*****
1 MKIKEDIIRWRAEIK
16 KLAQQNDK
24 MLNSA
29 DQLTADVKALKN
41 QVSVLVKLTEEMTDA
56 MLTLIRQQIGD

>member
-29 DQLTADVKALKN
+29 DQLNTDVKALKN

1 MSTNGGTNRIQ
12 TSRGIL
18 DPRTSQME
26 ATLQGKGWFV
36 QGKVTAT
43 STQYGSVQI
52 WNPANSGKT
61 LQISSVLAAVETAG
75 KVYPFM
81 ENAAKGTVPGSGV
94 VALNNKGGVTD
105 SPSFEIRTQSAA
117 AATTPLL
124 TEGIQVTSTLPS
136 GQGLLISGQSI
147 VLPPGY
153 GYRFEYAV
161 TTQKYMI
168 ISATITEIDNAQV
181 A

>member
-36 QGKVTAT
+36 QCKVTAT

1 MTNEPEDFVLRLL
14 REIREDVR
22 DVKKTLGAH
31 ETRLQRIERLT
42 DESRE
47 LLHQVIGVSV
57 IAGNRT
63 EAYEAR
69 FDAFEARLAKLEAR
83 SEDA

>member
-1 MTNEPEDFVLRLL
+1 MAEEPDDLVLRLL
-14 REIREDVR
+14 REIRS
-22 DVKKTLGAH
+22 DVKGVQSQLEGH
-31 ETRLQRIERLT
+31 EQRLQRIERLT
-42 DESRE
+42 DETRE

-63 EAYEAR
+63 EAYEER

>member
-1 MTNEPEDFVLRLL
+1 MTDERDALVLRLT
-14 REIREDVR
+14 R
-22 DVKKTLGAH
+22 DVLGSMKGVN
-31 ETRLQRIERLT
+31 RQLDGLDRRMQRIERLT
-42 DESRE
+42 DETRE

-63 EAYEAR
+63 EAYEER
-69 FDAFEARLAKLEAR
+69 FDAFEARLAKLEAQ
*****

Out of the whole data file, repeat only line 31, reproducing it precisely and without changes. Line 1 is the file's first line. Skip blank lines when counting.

-36 QGKVTAT